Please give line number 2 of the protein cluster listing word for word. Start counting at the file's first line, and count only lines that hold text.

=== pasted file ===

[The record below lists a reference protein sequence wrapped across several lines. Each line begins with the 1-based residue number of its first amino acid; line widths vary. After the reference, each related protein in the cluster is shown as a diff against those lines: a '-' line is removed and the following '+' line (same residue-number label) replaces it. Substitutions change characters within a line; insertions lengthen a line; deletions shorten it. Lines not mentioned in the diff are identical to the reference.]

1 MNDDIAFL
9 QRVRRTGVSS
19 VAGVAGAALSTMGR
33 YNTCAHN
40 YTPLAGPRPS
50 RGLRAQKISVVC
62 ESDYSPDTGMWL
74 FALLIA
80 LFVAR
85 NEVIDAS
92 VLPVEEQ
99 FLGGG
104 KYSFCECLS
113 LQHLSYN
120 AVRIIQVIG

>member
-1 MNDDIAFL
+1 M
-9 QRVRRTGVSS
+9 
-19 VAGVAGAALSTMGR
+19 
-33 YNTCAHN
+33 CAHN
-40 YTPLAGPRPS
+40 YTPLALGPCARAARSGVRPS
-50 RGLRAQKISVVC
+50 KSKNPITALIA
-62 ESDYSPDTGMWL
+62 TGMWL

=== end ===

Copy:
1 MNDDIAFL